TSRC

From left, TSRC Executive Director Mark Kozak, recently hired TSRC Director of Donor Relations Annie Carlson and TSRC board member Sally Puff Courtney. TSRC launched a capital campaign to transform the Depot into the Telluride Science and Innovation Center. (Courtesy photo)

Telluride has long been known as a world-class ski resort. That’s not necessarily news, or surprising, to anyone at this point. But what many may not know is that the Telluride Science Research Center (TSRC) has become world-renown in its own right over the past 37 years. Through events like the annual Town Talks, which welcome leading experts across numerous fields to Telluride in discussing everything from Alzheimer’s disease to the COVID-19 pandemic more recently, TSRC continues to expand its reach and offerings.

While the pandemic required changes to programming, mainly switching to more virtual events, TSRC did not shutter, but instead thrived, to a degree.

The nonprofit was able to purchase the historic Depot Building in October 2020, and recently launched a $6 million capital campaign for renovations and a complete restoration of the building, which is currently serving as the Telluride Regional Medical Center’s interim COVID-19 center. But as soon as the medical center is finished with the building, the Telluride Science and Innovation Center project will kick off in earnest, TSRC Executive Director Mark Kozak said.

“We are one step closer to making the Telluride Science and Innovation Center a reality. This state-of the-art innovation center will host scientists at any time of year, curate innovation workshops to drive advancements in technology and policy, and offer educational programming to students and the general public,” he added.

SALT Architecture’s plans are already approved, and construction is expected to take approximately 18 months, according to a recent TSRC news release. Building renovations are expected to start in September 2022, a date that TSRC officials hope will coincide with the completion of the $6 million capital campaign.

“I have been involved in a number of nonprofits during my 47 years in Telluride, but I have never been presented with an opportunity to support something as important as science’s impact on the world right here from Telluride,” TSRC board member Sally Puff Courtney said. “This is my chance to be involved with the next frontier and to make a difference for future generations.”

TSRC recently hired Annie Carlson, most recently of the Telluride Tourism Board, to oversee capital campaign efforts in her new role as director of donor relations. She’s also worked for Telski and the Telluride Foundation during her 27 years in town.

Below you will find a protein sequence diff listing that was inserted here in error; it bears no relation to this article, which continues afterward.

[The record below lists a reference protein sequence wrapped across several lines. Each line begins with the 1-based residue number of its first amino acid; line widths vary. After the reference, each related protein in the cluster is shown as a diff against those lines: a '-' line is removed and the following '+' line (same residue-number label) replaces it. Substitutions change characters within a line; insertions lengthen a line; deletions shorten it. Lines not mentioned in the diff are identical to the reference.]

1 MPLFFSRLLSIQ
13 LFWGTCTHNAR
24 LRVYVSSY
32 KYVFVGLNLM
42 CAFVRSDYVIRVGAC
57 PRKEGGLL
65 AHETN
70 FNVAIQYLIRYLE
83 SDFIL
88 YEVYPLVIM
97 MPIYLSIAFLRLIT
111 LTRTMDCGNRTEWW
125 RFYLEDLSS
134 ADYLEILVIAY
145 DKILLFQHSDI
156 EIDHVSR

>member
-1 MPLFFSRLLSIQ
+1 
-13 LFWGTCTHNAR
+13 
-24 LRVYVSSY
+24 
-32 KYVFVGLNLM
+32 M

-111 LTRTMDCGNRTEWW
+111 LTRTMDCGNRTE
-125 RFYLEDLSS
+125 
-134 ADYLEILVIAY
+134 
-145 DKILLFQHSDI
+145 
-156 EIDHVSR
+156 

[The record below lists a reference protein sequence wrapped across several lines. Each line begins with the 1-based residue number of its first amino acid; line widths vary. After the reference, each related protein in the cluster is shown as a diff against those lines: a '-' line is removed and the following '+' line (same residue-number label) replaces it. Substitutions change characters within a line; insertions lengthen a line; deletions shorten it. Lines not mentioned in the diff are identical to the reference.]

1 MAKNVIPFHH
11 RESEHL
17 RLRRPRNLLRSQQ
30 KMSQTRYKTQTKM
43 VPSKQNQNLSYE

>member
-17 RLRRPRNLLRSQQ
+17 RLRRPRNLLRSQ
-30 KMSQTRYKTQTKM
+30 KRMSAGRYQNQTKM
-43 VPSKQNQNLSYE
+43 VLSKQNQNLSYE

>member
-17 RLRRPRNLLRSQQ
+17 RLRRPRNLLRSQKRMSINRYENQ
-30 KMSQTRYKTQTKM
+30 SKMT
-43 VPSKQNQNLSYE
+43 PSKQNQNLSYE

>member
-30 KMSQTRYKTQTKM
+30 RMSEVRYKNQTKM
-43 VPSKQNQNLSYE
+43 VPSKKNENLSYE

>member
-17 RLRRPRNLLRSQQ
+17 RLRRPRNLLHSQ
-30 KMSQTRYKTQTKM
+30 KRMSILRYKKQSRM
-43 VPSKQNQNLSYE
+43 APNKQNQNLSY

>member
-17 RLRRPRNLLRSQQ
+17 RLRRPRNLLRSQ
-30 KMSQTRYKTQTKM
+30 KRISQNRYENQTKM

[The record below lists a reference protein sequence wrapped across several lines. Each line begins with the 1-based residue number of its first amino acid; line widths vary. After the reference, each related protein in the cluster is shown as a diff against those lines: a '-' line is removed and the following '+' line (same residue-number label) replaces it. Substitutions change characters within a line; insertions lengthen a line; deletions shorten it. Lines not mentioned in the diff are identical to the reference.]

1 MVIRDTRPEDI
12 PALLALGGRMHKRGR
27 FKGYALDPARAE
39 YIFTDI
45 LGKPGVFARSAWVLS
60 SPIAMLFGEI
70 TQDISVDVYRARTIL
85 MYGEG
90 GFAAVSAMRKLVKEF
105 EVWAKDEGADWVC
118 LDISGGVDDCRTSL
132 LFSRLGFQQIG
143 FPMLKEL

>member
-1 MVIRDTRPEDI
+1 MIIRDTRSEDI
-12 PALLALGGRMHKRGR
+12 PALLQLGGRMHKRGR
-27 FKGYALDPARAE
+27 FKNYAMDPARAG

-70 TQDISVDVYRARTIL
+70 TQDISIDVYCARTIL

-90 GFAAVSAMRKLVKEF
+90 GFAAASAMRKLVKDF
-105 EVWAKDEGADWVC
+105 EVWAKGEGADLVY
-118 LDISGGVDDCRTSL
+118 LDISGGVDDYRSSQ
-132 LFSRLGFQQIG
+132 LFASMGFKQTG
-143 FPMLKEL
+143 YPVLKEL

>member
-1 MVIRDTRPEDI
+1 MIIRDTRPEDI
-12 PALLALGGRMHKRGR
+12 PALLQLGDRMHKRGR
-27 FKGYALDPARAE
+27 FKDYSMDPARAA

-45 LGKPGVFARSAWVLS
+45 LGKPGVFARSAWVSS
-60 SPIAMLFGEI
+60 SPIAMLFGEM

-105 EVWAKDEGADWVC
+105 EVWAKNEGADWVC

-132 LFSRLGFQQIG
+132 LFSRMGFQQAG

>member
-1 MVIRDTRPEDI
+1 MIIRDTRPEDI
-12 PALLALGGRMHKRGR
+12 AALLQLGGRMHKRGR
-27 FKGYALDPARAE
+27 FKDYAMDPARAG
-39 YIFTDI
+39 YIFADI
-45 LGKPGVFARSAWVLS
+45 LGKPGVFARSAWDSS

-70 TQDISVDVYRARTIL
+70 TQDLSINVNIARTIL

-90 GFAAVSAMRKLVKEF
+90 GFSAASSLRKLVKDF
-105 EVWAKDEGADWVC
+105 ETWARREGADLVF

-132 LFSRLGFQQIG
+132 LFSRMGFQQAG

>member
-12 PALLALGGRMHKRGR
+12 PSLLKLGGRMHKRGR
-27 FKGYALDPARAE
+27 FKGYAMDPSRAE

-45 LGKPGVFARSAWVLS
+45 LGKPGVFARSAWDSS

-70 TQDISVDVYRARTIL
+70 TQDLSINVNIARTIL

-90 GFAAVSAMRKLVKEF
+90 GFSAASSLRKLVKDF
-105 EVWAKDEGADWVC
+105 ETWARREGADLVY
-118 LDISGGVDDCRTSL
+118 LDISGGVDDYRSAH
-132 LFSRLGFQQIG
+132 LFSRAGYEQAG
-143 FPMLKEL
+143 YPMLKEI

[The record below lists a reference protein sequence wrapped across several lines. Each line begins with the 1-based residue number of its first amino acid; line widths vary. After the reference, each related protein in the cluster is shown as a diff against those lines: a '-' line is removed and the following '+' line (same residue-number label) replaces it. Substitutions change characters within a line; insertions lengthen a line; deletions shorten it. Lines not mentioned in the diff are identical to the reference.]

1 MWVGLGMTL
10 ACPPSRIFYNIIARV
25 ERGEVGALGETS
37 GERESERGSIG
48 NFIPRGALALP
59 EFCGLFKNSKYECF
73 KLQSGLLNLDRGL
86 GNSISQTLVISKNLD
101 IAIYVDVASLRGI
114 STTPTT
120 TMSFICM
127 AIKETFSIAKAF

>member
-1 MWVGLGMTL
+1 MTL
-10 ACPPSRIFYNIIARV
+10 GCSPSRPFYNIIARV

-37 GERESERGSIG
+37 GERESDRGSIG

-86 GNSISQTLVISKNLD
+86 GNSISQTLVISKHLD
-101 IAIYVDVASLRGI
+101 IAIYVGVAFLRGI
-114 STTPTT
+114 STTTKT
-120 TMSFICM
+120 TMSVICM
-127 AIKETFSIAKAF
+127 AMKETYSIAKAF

“The campaign is multi-faceted and includes donor outreach and engagement, increasing awareness about Telluride Science through PR efforts, public programming and events,” she said. “I will assist by ensuring fundraising efforts are on track so that we can start renovations in September.”

Carlson has always enjoyed attending Town Talks over the years, and explained she became even more familiar with TSRC’s impact in the science world after she coordinated a story for the tourism board’s summer magazine.

“Each time I attend, I become more excited about the organization and hopeful about the future as these scientists are working on cutting edge research that could have a major impact on the world and by the ideas presented and discussed,” she added.

While creating a permanent home for the TSRC at the Depot building is the organization’s biggest focus at the moment, Carlson outlined what that space will allow the nonprofit to provide moving forward.

“The focus is to launch the Telluride Science and Innovation Center and help Telluride become the hub of intellectual opportunity. The center will utilize the core values from TSRC by hosting small, intimate and collaborative workshops that fall outside of the realm of core science. We will curate impactful innovation programming that generates solutions in health care and medicine, energy generation and storage, computing and communications, natural resource conservation, STEM education, and more,” she said. “We want to increase the level of community engagement with TSRC by delivering public programming that stimulates curiosity, promotes critical thinking and inspires. We hope to use scientists and experts who come to attend professional workshops to then share their expertise with the community during publicly accessible programming like seminars, talks and weekend workshops.”

TSRC’s network of scientists is currently over 5,000, including 1,200 that participated in 46 workshops during 2021

For more information about TSRC, visit telluridescience.org.